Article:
I find that because I have an ebook reader, I buy many more books than I would otherwise. When I really enjoy a book on my Kindle, I always buy the paper version as well. In fact, if I know it'll be a book I'll love (when written by a favorite author, for example), I always buy the real book and the ebook! It's true that I don't feel like I really "own" a book until I have the paper one.
Basically, I use my ebook reader for books that I read only once (which I probably wouldn't have bought otherwise) and for travel. When I truly like a book, I now buy it twice: once in paper and once for the ebook reader!
Q. Can you share some details about what you're working on now? I know that there are many people who are eager for your next book!
That's very nice to hear! I am hard at work on my next novel now, and hope to finish it in the first half of next year. It draws upon my own experience in the professional ballroom dance world. I worked as a professional ballroom dancer for three years in between my degrees at Harvard and Columbia. In that time, I taught dance lessons and did shows and competitions. This novel is set both in Chinatown and in the professional ballroom dance world. I love bringing readers into new worlds, and I hope that this will be something fresh and interesting for them.
Q. The ending – there were two distinct directions you could have taken. What made you choose the one you did? I was surprised by it, and would love to know what pushed you in that direction.
I don't feel that I chose this ending because I saw the entire story in a flash — I had an image of the child under the mannequin, the older woman looking at her, and the man coming into the room, and the entire book unfurled before my eyes, including this ending. It was always an integral part of the novel for me. The one change that I do regret a bit is that the last chapter was originally written as an epilogue, and in the course of editing the book, I felt that the title "Epilogue" was no longer necessary and deleted it. Some readers have protested the change in pacing in the last chapter, and I think the fact that it was an epilogue would have clarified a lot.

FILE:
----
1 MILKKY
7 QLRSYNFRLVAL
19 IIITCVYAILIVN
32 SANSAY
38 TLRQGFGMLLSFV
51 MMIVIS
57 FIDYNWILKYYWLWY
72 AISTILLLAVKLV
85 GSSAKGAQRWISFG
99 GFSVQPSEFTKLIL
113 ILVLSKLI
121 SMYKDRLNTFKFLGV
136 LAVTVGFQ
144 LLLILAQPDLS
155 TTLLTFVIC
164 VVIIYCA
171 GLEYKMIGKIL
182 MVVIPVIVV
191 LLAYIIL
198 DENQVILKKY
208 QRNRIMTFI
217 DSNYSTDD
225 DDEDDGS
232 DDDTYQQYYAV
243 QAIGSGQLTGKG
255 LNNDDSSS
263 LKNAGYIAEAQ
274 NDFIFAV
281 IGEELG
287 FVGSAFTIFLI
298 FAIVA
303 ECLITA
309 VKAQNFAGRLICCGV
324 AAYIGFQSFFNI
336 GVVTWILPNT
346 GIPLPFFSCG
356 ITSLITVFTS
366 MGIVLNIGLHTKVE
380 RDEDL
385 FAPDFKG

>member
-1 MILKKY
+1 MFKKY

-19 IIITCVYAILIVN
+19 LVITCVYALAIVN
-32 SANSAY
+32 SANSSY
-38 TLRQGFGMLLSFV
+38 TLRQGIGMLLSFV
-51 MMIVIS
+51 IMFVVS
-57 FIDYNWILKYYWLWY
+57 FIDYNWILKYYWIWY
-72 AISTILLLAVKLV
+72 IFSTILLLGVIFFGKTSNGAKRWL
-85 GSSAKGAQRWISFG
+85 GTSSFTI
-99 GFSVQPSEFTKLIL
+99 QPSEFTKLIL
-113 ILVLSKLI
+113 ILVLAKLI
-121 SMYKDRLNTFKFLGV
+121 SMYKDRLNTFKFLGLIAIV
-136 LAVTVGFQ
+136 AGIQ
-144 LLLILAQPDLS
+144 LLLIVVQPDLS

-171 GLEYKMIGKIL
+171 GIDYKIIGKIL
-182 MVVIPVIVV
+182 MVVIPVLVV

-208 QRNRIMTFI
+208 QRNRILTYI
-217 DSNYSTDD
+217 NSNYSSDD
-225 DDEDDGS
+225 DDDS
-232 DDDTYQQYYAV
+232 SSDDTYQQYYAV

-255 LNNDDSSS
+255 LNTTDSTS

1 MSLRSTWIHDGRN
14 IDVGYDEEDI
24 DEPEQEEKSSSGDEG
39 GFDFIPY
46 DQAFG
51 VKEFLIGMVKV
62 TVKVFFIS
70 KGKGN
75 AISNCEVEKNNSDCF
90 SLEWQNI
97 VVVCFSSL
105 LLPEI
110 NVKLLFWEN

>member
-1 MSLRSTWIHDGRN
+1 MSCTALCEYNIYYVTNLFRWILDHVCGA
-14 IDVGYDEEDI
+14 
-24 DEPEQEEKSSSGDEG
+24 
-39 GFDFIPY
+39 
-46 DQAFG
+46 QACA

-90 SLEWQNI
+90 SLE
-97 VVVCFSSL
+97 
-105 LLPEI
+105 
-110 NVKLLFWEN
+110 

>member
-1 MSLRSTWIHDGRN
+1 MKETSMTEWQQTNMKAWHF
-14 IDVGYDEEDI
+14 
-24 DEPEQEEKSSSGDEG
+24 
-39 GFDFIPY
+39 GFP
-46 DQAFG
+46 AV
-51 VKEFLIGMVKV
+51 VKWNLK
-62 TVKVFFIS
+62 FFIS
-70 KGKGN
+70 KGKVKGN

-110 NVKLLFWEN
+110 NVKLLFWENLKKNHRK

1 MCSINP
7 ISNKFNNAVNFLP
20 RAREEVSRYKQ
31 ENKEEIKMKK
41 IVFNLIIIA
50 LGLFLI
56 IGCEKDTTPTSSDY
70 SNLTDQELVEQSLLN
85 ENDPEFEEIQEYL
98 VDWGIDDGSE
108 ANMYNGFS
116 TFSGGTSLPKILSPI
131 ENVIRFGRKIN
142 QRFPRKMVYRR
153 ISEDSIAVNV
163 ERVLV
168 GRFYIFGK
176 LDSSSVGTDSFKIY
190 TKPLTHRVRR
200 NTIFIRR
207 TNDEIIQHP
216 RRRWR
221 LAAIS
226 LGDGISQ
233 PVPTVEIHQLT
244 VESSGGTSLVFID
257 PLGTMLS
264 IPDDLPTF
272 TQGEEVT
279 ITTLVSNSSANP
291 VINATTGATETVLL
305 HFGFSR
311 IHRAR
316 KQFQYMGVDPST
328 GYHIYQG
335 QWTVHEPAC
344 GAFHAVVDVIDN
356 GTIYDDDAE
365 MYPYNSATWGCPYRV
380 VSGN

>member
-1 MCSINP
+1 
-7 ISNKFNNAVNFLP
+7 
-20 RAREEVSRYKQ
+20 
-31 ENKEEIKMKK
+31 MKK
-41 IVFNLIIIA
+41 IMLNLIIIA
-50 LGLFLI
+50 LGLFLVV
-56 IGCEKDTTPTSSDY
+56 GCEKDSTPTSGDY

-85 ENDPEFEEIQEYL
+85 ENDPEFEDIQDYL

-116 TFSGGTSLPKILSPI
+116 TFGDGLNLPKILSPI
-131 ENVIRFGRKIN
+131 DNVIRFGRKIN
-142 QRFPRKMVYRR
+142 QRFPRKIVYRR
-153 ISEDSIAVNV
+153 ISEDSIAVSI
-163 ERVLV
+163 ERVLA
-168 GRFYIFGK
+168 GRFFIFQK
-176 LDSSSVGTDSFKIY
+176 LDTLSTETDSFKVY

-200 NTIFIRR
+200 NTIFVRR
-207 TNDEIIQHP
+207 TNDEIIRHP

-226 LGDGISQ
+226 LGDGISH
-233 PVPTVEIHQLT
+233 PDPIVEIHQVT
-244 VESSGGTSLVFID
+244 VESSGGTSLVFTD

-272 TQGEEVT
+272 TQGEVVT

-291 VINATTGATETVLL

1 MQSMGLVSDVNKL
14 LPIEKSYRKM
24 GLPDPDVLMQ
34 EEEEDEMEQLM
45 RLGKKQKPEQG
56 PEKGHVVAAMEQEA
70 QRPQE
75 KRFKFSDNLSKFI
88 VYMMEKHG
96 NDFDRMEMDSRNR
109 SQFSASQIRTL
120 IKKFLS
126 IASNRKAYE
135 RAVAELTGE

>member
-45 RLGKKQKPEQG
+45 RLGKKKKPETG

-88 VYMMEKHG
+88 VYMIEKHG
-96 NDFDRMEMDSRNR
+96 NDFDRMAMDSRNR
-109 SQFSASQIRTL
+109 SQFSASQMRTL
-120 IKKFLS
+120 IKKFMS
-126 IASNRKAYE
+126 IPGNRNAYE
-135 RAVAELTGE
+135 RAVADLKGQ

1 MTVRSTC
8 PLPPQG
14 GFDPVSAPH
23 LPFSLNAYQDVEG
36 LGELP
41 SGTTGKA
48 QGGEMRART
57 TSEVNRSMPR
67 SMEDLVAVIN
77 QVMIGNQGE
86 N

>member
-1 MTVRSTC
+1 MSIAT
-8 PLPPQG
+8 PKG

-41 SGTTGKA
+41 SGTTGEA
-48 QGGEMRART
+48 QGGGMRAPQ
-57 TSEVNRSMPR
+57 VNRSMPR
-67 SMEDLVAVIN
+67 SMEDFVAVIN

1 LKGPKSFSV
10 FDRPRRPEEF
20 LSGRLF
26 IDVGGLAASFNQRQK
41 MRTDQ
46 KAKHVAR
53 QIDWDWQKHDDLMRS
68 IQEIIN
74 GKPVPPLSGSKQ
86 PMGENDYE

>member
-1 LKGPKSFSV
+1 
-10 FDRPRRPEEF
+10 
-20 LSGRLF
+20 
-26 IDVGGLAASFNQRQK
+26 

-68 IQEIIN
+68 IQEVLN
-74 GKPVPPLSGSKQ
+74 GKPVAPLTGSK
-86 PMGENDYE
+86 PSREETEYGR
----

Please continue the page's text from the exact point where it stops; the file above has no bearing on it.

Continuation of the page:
The decisions that Kimberly made were the ones that I felt were true and natural to her character. Remember, she isn't fully Americanized and what she did was in keeping with her Chinese values, including preserving the integrity of the family at all costs. If you've already read the book, here is a fuller discussion:
*SPOILER ALERT* *SPOILER ALERT* *SPOILER ALERT*
DO NOT READ THE REST OF THE INTERVIEW UNLESS YOU HAVE READ THE BOOK!!
I know that the ending of the novel has inspired fierce debate. I too wish that she could have simply told Matt the truth, and it just KILLS me that she didn't reveal everything to him. I also wish they could have ridden off into the sunset together, since they love each other so passionately.
However, given Kimberly's Chinese heritage, what she did was the right choice. Kimberly's reticence, her ability to stay silent about something so important, is quite Chinese and it is something that is at odds with the openness of American culture. She sacrificed herself for Matt's happiness with his own family. She also understood that, in the end, he wasn't the right man for her. They love each other with all their hearts, but that's not enough to build a life together. He couldn't be happy with a wife as ambitious and talented and independent as she was. In the end, Kimberly had to choose who she truly was over who she wanted to be with.
Of course, I also recognize that the story hasn't been fully played out. For one thing, there is Jason, who will grow up and ask questions. While I won't write a sequel to this novel (because it would be tacked-on), I do know what happens to the characters in the coming years and will be giving readers brief cameos of some of the characters in future books. Rest assured that Kimberly will be just fine.